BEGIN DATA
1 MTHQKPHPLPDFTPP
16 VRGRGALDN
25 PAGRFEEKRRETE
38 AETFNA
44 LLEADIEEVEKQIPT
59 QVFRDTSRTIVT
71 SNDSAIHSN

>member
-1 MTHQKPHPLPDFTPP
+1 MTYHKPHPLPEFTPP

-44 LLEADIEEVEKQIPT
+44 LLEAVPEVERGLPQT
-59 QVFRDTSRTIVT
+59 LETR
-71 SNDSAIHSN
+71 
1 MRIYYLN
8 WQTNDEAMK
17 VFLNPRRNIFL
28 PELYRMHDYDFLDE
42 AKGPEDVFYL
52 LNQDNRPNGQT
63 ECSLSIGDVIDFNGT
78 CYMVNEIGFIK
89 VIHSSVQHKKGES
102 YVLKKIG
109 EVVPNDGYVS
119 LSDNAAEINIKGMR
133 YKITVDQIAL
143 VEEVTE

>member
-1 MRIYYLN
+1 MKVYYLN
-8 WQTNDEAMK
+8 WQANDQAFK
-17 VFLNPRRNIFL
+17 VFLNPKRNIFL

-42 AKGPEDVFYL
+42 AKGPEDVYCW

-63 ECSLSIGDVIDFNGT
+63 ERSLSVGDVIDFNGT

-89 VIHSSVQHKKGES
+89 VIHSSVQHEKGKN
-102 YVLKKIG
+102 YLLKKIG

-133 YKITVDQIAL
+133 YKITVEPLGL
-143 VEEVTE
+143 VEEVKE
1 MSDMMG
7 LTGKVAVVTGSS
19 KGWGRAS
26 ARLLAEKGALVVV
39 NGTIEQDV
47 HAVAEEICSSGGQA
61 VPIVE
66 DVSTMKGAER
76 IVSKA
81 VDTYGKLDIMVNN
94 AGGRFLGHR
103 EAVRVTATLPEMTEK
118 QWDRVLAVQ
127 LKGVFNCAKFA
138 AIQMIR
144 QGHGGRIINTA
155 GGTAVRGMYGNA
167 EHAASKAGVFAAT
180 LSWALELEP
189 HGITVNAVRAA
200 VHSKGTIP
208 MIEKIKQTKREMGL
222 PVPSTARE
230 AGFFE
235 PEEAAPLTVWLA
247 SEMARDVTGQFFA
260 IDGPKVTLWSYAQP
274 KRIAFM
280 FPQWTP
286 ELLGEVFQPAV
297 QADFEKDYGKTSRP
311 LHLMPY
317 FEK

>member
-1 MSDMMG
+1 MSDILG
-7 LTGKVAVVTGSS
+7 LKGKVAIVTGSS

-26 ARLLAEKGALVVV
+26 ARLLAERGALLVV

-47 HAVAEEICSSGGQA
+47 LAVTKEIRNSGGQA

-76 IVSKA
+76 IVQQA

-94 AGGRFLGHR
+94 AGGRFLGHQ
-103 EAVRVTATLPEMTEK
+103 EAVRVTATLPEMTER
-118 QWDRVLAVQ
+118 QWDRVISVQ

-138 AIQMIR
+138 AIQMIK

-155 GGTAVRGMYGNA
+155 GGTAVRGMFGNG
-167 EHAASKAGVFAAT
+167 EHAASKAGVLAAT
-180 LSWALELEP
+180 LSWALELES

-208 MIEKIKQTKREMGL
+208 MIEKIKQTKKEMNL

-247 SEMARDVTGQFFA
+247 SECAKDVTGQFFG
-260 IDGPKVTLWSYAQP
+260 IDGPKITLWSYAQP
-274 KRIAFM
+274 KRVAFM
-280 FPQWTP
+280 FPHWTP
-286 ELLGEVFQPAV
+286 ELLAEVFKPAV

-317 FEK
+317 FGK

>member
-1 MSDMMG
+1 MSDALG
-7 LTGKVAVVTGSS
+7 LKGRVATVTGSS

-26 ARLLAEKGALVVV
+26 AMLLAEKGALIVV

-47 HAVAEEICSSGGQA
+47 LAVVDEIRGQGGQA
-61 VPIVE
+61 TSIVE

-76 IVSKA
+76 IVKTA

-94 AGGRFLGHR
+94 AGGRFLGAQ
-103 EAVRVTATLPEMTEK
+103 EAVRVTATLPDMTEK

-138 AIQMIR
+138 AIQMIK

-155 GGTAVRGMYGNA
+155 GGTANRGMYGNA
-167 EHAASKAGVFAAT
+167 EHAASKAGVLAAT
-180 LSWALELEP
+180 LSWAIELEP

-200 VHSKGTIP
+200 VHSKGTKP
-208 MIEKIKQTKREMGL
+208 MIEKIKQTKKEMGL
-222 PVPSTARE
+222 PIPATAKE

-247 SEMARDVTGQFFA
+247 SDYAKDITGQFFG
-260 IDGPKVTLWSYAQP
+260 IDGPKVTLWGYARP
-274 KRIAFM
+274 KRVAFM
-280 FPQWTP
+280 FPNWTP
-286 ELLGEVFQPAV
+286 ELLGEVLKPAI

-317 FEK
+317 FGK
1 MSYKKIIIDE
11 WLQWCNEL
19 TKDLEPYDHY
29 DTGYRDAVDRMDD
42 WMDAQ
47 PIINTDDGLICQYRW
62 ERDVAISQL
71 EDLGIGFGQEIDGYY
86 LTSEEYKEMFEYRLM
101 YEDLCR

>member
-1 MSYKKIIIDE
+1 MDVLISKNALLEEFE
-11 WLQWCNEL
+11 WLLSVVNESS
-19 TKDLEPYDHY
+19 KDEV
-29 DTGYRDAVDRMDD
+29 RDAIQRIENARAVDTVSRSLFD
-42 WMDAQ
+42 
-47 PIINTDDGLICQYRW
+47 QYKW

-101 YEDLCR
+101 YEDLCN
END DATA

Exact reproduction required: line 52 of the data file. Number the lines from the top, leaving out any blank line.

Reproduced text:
19 KGWGRAS